“All the varied expressions of transgressive sexuality currently being celebrated in our culture, and now by the highest court in the land, are out of accord with God’s creational design for human sexuality, and are therefore sinful in the eyes of God. Whenever men set themselves up arrogantly to challenge God’s holy standards for sexuality, seeking to teach contrary to what God has taught us in His Word, they are vainly attempting something that is not within their authority to accomplish. We cannot bestow dignity where God has withheld it, and we cannot join together what God has determined shall remain forever separated.” —Douglas Wilson Continue reading
When it comes to life in our modern congregations, we think we have to guard against mindless conformity when what really threatens our spiritual health is our radical individualism. The Scriptures tell us what we should be laboring for, striving for, and praying for. We are not told to work at maintaining independence of thought. We are not told to build some ecclesiastical variant of academic freedom. We are commanded to strive for likemindedness, to be of one mind.
‘Be of the same mind one toward another. Mind not high things, but condescend to men of low estate. Be not wise in your own conceits’ (Rom. 12:16).
‘That ye may with one mind and one mouth glorify God, even the Father of our Lord Jesus Christ’ (Rom. 15:6).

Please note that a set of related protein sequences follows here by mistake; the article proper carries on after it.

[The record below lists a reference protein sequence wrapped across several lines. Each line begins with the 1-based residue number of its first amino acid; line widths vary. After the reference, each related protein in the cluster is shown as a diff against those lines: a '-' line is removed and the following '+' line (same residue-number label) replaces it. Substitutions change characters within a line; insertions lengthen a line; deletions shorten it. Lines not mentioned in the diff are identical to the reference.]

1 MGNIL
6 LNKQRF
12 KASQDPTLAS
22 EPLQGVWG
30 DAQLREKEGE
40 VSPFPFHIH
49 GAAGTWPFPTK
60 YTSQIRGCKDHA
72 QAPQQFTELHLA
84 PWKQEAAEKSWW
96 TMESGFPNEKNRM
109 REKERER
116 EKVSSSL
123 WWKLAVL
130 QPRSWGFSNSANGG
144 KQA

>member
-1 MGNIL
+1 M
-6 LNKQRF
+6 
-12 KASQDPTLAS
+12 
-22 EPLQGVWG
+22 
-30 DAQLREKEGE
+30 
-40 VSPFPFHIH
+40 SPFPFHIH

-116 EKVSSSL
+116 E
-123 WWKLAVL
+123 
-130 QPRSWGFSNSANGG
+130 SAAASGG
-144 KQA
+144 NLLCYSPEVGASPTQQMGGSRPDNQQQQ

‘Finally, brethren, farewell. Be perfect, be of good comfort, be of one mind, live in peace; and the God of love and peace shall be with you’ (2 Cor. 13:11).
‘Only let your conversation be as it becometh the gospel of Christ: that whether I come and see you, or else be absent, I may hear of your affairs, that ye stand fast in one spirit, with one mind striving together for the faith of the gospel’ (Phil. 1:27).
‘Fulfil ye my joy, that ye be likeminded, having the same love, being of one accord, of one mind’ (Phil. 2:2).
‘Finally, be ye all of one mind, having compassion one of another, love as brethren, be pitiful, be courteous’ (1 Pet. 3:8).
‘Now the God of patience and consolation grant you to be likeminded one toward another according to Christ Jesus’ (Rom. 15:5).
‘For I have no man likeminded, who will naturally care for your state’ (Phil. 2:20).
Allow me the privilege of translating all of this into modern American English for you. Drink the Kool-Aid. Join the cult. Surrender your independence. Swallow the party line. Go baaa like a sheep. Strive for the nirvana of acquiescence.